Breaking down is something we prefer not to think about, although in reality every vehicle can experience problems that could leave you needing roadside assistance.
Firstly, you need to outline how you use your van, this will help highlight what you need your policy to provide. For example, if your van is part of your business, then breaking down could leave you unable to carry out jobs and at a loss for money if you don’t have the right type of cover.
We compare van breakdown cover from some of the UK’s top providers to make sure that you’re spoilt for choice.
Deciding what level of van breakdown cover is right for you, entirely depends on your circumstances. When comparing breakdown policies be aware that some of the cheaper options generally offer the basics and you might need a more comprehensive cover to suit your needs.
The main features to consider when comparing breakdown policies for your van are:
This is the most basic level of breakdown cover. If you break down, a recovery vehicle will be sent to your location and they’ll try to fix the problem by the side of the road. If they can’t then you’ll usually be towed to the nearest garage.
If your van won’t start at home this type of policy covers you within a quarter of a mile radius from your home address (terms may vary depending on your chosen provider).
If your van breaks down away from home and can’t be fixed by the roadside, you could be provided with an alternate vehicle to reach your destination while your van is being repaired. Depending on your insurer’s policy you could also receive overnight accommodation and reimbursement of any alternative onward travel costs.
If your van breaks down in the UK and can’t be fixed on the roadside, the recovery vehicle will tow your van almost anywhere in the UK you desire. This type of breakdown cover is ideal for those who drive their van long distances across the UK, as it’s worth having peace of mind rather than being stranded 400 miles from home!
This policy covers you if your van breaks down driving in the EU. It’s worth noting that the length of time you’re covered for may vary depending on your provider’s terms. You can read our guide for more about European breakdown cover.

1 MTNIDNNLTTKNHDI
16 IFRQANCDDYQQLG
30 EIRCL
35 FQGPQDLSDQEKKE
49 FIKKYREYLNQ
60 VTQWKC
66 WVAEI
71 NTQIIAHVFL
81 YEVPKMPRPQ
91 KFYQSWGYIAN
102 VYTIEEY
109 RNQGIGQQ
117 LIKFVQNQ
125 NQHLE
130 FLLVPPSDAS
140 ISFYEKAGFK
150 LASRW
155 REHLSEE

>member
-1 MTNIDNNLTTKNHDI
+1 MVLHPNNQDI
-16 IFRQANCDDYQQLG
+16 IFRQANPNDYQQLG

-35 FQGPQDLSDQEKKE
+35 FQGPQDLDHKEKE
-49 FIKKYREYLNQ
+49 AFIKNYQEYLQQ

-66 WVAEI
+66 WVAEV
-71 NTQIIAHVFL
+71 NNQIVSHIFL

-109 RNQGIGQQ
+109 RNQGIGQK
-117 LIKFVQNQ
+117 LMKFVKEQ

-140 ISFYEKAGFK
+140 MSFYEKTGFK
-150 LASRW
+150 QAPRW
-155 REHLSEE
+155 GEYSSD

Flat batteries are the number one reason for breakdown recoveries. If you hear the dreaded engine crank or clicking when you attempt to start your van or worse yet an eerie silence, you’ve most likely got a flat battery.
You may have left the lights on and need to jump start your vehicle or it could be something more serious like a faulty alternator.
Cold weather can significantly drain your battery too so it’s important that you charge it up either manually or by going for a long drive.
Remember, batteries don’t last forever and you may need to replace yours every few years.
These tend to be more serious (and costly!) and you’ll likely need to be towed to the nearest garage for diagnostics.
Your van’s alternator is responsible for the battery's operation and if this is faulty your battery is likely to go flat. Unfortunately, there’s nothing you can do to prolong an alternators life but noticing the signs of a dying alternator like dimmed headlights or your ignition warning light can give you time to get it fixed before you breakdown.
As more and more vehicles are being fitted with intelligent technology that requires specialist treatment to fix, it means issues with the electrics usually can’t be fixed by the roadside.
The UK has a huge pothole problem. Over 1,031,787 potholes were reported in 2016 across the UK and it only takes one to damage your tyre, leaving you by the side of the road and most likely pretty annoyed!
Punctures are another bug bear but unfortunately there’s little you can do to protect yourself against them. If you do hit a severe pothole or run over some debris in the road, you may have to check for damage. When it’s safe, pull over and repair or change your tyre if needed.